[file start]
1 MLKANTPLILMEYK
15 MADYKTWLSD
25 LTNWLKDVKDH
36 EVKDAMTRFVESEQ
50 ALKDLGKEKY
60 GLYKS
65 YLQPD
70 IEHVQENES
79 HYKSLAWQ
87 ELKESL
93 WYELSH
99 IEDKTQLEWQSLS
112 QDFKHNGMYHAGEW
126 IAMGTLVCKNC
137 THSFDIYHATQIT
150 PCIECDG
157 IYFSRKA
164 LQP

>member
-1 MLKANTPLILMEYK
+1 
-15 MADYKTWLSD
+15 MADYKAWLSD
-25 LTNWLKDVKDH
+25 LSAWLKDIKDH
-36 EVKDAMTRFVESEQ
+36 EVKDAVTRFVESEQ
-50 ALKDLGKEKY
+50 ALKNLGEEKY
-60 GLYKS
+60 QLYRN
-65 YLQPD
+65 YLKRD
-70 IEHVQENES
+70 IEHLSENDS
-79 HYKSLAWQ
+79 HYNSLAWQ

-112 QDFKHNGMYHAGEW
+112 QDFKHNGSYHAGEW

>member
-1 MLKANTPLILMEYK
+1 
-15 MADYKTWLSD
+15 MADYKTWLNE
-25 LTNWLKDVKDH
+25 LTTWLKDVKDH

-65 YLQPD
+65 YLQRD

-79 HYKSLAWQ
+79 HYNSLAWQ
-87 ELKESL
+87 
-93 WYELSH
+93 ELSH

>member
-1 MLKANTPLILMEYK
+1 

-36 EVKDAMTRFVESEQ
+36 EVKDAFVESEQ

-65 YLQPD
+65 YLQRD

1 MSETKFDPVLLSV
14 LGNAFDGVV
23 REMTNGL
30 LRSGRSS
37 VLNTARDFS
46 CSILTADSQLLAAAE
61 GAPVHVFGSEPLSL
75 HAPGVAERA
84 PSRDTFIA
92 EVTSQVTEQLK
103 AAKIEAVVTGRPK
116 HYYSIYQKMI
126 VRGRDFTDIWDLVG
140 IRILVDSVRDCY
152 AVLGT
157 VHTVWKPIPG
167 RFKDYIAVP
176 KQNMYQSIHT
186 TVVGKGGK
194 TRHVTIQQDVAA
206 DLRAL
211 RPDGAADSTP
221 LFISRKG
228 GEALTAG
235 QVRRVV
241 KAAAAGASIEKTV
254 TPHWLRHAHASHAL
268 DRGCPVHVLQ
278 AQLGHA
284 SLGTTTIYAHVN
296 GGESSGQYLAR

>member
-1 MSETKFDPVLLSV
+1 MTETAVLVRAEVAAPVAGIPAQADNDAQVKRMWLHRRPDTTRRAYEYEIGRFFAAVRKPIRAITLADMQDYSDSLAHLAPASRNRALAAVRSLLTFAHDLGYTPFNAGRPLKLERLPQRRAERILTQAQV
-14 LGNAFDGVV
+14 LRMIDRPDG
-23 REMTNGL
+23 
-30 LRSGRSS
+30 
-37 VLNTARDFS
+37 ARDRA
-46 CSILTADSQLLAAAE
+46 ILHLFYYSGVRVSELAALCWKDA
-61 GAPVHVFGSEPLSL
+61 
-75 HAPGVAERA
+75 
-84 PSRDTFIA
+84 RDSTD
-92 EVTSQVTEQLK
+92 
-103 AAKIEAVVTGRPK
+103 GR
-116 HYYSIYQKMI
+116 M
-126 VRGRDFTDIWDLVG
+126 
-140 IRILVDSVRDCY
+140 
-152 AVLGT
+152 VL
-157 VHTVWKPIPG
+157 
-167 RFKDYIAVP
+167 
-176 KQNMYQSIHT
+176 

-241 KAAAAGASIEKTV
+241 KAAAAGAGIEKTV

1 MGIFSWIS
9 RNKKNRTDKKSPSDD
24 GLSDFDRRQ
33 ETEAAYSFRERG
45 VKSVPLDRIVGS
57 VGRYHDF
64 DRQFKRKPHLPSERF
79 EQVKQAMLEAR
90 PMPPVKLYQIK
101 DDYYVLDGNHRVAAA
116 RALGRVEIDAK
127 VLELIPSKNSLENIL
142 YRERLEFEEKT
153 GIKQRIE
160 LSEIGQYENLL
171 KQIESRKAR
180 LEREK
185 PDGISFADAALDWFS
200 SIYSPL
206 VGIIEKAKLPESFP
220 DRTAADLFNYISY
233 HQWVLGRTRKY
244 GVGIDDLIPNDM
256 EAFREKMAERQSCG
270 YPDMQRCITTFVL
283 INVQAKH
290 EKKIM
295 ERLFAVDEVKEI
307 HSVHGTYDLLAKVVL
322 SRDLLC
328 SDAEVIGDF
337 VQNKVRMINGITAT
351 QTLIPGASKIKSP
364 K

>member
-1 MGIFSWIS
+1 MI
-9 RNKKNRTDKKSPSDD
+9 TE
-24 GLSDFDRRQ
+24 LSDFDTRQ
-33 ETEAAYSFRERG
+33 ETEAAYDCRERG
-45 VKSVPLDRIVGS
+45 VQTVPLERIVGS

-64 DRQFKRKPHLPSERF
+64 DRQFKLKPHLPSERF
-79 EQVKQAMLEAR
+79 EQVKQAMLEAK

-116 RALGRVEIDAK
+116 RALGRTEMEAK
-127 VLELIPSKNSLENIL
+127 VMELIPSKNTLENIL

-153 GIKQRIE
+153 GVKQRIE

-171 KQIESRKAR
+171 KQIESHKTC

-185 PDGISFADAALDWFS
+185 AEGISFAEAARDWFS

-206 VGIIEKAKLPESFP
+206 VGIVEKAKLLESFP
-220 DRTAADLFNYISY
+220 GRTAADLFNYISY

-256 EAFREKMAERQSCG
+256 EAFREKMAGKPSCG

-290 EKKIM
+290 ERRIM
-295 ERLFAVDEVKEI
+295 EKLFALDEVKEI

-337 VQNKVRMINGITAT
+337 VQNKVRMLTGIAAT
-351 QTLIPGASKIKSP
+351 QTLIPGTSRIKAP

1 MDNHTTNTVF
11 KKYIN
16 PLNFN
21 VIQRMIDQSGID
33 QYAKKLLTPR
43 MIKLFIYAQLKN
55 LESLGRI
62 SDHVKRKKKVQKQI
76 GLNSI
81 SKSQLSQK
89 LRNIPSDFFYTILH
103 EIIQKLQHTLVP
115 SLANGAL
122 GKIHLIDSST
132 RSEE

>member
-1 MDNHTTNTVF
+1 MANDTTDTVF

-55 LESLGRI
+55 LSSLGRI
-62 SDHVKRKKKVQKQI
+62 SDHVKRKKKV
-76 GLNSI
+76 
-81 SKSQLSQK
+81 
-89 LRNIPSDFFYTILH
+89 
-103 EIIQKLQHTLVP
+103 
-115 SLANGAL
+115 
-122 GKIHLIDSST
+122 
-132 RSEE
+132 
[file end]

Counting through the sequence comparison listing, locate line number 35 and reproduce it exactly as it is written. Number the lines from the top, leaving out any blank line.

+70 IEHLSENDS